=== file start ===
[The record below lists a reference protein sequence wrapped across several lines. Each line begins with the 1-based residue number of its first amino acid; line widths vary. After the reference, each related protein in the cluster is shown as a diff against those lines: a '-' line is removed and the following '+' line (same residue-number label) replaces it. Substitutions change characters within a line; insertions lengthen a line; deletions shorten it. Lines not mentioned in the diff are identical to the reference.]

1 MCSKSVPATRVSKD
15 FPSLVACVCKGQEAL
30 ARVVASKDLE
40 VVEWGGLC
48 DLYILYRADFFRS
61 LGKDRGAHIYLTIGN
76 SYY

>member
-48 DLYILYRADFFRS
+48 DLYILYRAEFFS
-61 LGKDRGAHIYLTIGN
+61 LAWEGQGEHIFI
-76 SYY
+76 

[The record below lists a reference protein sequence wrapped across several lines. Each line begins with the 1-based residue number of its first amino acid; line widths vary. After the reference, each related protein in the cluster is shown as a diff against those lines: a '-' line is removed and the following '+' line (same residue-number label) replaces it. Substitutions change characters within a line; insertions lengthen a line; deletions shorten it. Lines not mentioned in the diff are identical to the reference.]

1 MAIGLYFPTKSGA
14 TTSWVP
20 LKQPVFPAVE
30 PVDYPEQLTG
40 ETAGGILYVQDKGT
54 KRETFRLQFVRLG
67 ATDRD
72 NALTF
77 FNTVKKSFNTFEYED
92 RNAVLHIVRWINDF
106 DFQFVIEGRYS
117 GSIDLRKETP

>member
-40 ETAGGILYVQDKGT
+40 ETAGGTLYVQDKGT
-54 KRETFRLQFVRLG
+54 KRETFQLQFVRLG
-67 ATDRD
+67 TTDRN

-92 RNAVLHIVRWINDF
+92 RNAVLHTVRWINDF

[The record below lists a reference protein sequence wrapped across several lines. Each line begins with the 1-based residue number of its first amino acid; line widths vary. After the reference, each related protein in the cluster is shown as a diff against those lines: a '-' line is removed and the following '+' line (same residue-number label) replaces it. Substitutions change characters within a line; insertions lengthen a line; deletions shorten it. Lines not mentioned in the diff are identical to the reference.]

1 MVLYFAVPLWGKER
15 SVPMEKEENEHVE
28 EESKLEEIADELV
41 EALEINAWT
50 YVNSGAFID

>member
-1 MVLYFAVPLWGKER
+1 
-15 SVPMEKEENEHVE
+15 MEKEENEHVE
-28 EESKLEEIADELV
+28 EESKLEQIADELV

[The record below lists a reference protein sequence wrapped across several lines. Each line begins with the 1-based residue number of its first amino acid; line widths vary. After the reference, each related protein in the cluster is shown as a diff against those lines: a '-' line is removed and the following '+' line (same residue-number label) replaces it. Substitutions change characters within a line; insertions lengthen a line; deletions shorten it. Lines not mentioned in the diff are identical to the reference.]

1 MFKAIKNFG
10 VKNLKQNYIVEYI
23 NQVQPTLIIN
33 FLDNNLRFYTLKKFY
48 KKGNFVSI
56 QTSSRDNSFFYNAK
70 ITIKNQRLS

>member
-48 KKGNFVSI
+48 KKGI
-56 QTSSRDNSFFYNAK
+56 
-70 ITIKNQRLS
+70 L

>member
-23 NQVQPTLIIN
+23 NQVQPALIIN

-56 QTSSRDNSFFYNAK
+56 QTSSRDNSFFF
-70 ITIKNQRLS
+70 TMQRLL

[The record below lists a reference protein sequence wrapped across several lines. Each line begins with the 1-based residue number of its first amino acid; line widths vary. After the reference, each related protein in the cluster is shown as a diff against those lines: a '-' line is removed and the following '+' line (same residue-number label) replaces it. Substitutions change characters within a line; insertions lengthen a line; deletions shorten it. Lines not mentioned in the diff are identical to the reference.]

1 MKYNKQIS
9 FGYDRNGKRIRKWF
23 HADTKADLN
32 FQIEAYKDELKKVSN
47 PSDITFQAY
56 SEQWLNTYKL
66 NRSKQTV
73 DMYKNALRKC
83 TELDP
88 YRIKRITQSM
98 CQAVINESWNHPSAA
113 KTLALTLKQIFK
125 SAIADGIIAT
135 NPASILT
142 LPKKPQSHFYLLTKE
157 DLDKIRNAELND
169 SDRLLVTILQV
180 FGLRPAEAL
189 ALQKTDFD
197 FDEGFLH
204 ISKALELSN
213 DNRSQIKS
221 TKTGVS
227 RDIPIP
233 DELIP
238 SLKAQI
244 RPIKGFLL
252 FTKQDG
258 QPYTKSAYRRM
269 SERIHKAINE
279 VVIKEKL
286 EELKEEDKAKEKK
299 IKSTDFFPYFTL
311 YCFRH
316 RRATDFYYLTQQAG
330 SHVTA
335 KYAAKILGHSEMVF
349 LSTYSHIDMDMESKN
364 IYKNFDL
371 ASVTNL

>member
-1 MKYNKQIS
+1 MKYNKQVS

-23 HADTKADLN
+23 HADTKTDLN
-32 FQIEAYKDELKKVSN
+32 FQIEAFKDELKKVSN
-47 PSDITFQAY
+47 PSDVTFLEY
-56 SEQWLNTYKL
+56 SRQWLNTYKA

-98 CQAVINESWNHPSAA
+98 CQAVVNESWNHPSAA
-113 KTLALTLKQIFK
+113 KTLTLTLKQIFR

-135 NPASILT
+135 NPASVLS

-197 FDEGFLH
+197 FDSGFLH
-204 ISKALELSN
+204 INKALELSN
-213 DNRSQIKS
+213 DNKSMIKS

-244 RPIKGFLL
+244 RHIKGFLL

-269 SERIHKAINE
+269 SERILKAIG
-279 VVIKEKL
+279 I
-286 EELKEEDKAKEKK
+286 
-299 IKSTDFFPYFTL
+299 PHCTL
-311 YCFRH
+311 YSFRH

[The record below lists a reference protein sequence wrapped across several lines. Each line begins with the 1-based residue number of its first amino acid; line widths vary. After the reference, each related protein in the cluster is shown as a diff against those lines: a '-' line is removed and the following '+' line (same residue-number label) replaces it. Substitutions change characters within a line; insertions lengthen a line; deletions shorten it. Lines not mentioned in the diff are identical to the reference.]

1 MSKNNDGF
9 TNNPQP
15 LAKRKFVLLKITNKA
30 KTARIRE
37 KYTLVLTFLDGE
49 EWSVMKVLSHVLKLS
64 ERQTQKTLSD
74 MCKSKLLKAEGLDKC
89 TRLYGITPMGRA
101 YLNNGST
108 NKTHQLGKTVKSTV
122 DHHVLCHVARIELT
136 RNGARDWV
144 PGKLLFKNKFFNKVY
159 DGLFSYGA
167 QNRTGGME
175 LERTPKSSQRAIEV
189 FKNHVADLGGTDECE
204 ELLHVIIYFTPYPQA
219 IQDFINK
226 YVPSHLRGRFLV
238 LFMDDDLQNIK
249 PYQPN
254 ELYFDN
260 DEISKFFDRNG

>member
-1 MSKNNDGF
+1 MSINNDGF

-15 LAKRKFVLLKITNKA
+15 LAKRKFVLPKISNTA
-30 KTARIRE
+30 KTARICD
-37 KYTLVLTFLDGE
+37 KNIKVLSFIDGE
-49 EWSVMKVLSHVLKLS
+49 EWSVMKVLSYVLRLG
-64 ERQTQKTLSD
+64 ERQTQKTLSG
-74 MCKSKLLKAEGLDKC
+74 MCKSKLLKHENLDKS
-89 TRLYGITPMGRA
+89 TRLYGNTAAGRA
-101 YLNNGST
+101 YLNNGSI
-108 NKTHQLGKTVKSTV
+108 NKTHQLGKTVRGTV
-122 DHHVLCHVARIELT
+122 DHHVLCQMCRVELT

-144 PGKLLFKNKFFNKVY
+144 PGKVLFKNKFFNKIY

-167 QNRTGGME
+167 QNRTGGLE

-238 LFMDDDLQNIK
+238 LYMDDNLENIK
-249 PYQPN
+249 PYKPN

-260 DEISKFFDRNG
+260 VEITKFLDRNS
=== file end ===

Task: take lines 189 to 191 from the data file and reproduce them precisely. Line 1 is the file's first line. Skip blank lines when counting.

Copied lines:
+74 MCKSKLLKHENLDKS
-89 TRLYGITPMGRA
+89 TRLYGNTAAGRA